I had also begun to think about such wildland chains as “Long Landscapes,” and Wilson said he liked the idea that they could meet climate change head on: Those that run north-south, like the initiative in the West known as Yellowstone-to-Yukon, can let life move north as things warm up, and those that run east-west may have the benefit of letting life move east, away from the west, which in the future may not see as much rain. “Why, when this thing gets really going,” Wilson said, “you’ll be so surrounded, so enveloped by connected corridors that you’ll almost never not be in a national park, or at any rate in a landscape that leads to a national park.”

Is this Half Earth vision even possible, I wondered, and what might it look like? [Continue reading...]

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Is the world making you sick?

Jill Neimark writes: In 1962, physicist and historian Thomas Kuhn proposed that science makes progress not just through the gradual accumulation and analysis of knowledge, but also through periodic revolutions in perspective. Anomalies and incongruities that may have been initially ignored drive a field into crisis, he argued, and eventually force a new scientific framework. Copernicus, Darwin, Newton, Galileo, Pasteur—all have spearheaded what Kuhn has called a “paradigm shift.”

Thomas Kuhn is Claudia Miller’s hero. An immunologist and environmental health expert at the University of Texas School of Medicine in San Antonio, and a visiting senior scientist at Harvard University, Miller lives by Kuhn’s maxim that “the scientist who embraces a new paradigm is like the man wearing inverting lenses…[he] has undergone a revolutionary transformation of vision.”

Miller has spent 30 years hammering out a theory to explain the contemporary surge in perplexing, multi-symptom illnesses — from autism to Gulf War Syndrome — which represent a Kuhnian shift in medicine. She calls her theory “TILT,” short for Toxicant Induced Loss of Tolerance.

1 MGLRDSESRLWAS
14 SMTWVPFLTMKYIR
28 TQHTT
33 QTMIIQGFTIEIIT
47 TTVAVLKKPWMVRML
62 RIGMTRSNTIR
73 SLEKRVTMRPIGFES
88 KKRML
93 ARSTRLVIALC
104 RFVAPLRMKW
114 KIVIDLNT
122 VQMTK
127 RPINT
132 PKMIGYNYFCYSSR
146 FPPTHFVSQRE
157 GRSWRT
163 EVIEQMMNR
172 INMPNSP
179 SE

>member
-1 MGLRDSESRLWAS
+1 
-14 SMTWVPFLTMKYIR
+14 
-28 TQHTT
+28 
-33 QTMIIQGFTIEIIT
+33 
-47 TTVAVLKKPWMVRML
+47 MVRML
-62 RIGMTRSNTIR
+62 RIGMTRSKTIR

TILT posits that a surprising range of today’s most common chronic conditions are linked to daily exposure to very low doses of synthetic chemicals that have been in mass production since World War II. These include organophosphate pesticides, flame-retardants, formaldehyde, benzene, and tens of thousands of other chemicals.

TILT, says Miller, is a two-step process. Genetically susceptible individuals get sick after a toxic exposure or series of exposures. Instead of recovering, their neurological and immune systems become “tilted.” Then, they lose tolerance to a wide range of chemicals commonly found at low doses in everyday life and develop ongoing illnesses. [Continue reading...]

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The super-abundant virus controlling your gut bacteria

The New Scientist reports: The common cold, hepatitis C… crAssphage? A new virus has been discovered that could lurk in the guts of almost three-quarters of people around the world, making it one of the most ubiquitous viruses you never knew you had.

The virus, which replicates by infecting a species of common gut bacteria, is six times more abundant than all other known gut viruses combined. Its discovery supports the idea that viruses may be the puppet masters of our intestines, regulating the teeming bacterial communities that call our gut home.

“The idea is that viruses can control the levels of bacteria in the gut, to make sure that no one type gets the upper hand,” says Bas Dutilh of Radboud University Medical Centre in Nijmegen, the Netherlands. “Viruses could maintain the biodiversity within us.”

The fact that the virus is found in so many different people, regardless of where they live or what they eat, overturns the previously held belief that each person’s viral signature is unique, says Dutilh. [Continue reading...]

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Human microbes. Who is the host?